Helen Wilson has very kindly shared her link to SCULPT for Accessibility. Usually we receive strategies that relate to student’s work, but in this case, this is a set of resources that aim “to build awareness for the six basics to remember when creating accessible documents aimed at the wider workforce in a local authority or teachers creating learning resources.”
If you are supporting students or want to learn more about the way Microsoft Windows 10 provides built in assistive technologies to support visual impairments Craig Mill and CALL Scotland have a blog on the subject and Craig has made a YouTube playlist. All the videos have captions and the transcripts are readily available.
The videos are short bite-sized guides and comprise of the following topics:
Part 1: Customising the desktop using some simple adjustments in Windows 10.
Part 2: Magnifying information in apps – some useful hints and tips on zooming in and out of browsers and other apps.
Part 3: Customising Mouse Tools and Pointer – how to make changes to the Mouse Pointer using Windows ‘legacy’ tools.
Part 4: Using keyboard shortcut keys to increase the font size in Microsoft Word – improving speed and workflow.
Part 5 (a): Using Immersive Reading tools in Microsoft Word to customise the font / text and listen to it spoken aloud.
Part 5 (b): Using Learning Tools in Microsoft Edge Browser to customise font/text, layout and hear it read aloud.
Part 6: Introduction to Microsoft Ease of Access Tools Display Settings – how to ‘Make text size bigger’, ‘Make everything bigger’ and how to adjust the mouse pointer size and colour.
Part 7: Using Windows Magnifier – how to use Windows Magnifier in combination with other Ease of Access Display Settings such as ‘Make everything bigger’ etc.
Part 8: Colour filters – maximising computer accessibility for learners who experience colour blindness.
Part 9: High Contrast Filter – how to customise the colours of elements such as menu bars, backgrounds, buttons etc, in Windows.
Part 10 (a): Microsoft Narrator – an introduction to using screen reading with Windows Narrator.
Part 10 (b): Using Windows Narrator to navigate the desktop and Microsoft Word.
Otter creates voice notes that combine audio, transcription and speaker identification for free on a desktop/laptop computer when online and with mobile and tablet apps.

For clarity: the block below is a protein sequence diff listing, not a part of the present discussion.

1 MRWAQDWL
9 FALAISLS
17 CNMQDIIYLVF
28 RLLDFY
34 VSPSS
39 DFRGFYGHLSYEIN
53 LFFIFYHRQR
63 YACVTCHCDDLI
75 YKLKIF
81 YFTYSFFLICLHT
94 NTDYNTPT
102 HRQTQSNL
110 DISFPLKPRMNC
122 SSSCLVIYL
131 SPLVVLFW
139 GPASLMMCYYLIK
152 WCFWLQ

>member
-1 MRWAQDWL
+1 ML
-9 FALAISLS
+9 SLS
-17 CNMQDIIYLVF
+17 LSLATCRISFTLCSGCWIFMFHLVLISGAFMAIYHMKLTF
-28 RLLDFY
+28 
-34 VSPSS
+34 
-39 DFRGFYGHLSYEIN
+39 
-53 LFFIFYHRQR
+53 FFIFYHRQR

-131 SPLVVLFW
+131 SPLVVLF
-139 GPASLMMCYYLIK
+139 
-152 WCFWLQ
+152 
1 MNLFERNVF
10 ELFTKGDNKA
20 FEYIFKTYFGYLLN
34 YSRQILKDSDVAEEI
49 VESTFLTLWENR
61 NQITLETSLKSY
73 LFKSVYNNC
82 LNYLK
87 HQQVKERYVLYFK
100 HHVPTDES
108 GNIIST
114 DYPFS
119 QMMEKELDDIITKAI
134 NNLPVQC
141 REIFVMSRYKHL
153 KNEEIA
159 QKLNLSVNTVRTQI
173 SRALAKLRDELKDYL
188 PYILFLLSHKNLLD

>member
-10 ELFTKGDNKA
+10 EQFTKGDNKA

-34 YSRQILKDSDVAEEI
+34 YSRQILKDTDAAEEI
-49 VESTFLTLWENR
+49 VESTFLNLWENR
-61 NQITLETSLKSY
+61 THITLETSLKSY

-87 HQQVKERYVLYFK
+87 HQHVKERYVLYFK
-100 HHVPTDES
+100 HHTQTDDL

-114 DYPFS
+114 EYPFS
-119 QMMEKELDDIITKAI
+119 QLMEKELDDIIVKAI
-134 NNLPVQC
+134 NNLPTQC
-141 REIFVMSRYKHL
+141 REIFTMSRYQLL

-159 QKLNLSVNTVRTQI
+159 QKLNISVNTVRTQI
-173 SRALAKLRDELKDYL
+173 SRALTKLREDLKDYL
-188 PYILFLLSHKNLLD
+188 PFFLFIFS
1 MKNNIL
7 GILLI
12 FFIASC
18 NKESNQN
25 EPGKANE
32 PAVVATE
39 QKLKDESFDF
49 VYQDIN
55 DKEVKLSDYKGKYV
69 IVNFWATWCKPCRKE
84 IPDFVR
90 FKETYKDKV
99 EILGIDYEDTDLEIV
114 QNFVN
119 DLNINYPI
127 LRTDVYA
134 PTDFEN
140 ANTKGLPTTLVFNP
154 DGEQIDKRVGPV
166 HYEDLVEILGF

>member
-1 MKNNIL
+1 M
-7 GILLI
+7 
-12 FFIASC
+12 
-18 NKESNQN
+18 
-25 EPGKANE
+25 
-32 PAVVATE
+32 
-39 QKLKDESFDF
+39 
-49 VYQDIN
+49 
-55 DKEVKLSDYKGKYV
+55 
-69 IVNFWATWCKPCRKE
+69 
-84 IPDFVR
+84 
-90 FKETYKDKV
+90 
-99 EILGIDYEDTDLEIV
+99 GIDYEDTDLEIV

Otter is a real time speech recognition service, that can recognise different speakers in recorded sessions, allow you to download the output in text and audio as well as SRT. It is really quite accurate even when using a desktop microphone with clear English speakers in a small room. We have found it useful for note taking and transcribing interviews but have not tested it in a lecture theatre. The free online version of Otter offers 600 minutes of transcription per month with unlimited cloud storage and synchronisation across devices. Visit the App Store or Google Play for more features and reviews.
The Premium version provides more features, such as names of speakers when they register and are recognised by recording a little bit of speech and 6,000 minutes of transcription per month. PC Mag provided a review in June 2018 and mentioned that with the free plan, users get 600 minutes of transcriptions per month.
ECS Accessibility Team, University of Southampton.
According to Stuart Ball this free Seeing AI iPhone or iPad app has multiple benefits for those with visual impairments or who are blind. It has been developed by Microsoft so has the ‘swiss army knife approach’ according to AccessWorld to telling you about the world around you. It searches out light sources, identifies colours and money and describes them using text to speech. It will recognise a person is approaching and offer a description. Barcodes can be read and optical character recognition is used for documents etc. Clear handwriting can be deciphered and scenes described.
In MS Office programs you can get instant access to text to speech via the ‘speak’ button by using the Quick Action toolbar in Word and other Office programs. Go to File > Options > Quick Access Toolbar > Choose All Commands from the drop down menu > scroll down to Speak > add
“Immersive Reading Tools which were originally available in OneNote (and required a download) are now available in Office 365 – Word Online and OneNote as standard – no installation required. It’s also cross platform so will work on a Mac with Safari browser.
To access the Learning Tools in Word Online or OneNote Online, log into your account, open Word or OneNote, go to the View menu and click Immersive Reader.
• Read Aloud—Reads text aloud with simultaneous highlighting – although no option (that I can see) to change the voice. Still, the voice is ‘okayish’.• Spacing—a range of spacing options to help declutter pages. • Syllables—Shows the breaks between syllables to enhance word recognition and decoding.• Parts of Speech —Supports writing instruction and grammar comprehension by identifying verbs, nouns and adjectives.
Immersive Reader also has options to change the page colour, font size, style etc. ”
I really like OneNote as I can dump all my research into different sections and pages, grabbing things from the web. I can share them with colleagues which has been made easier now that OneNote can be used both off and online and there is a Chrome extension called web clipper. You need to have a Microsoft account and download the extension. The icon sits at the top of the browser and when there is something you want to keep for reading later you can choose to have the complete page or sections etc. OneNote has always been good at automatically capturing where the clip comes from with a URL but this method allows you to add to the information.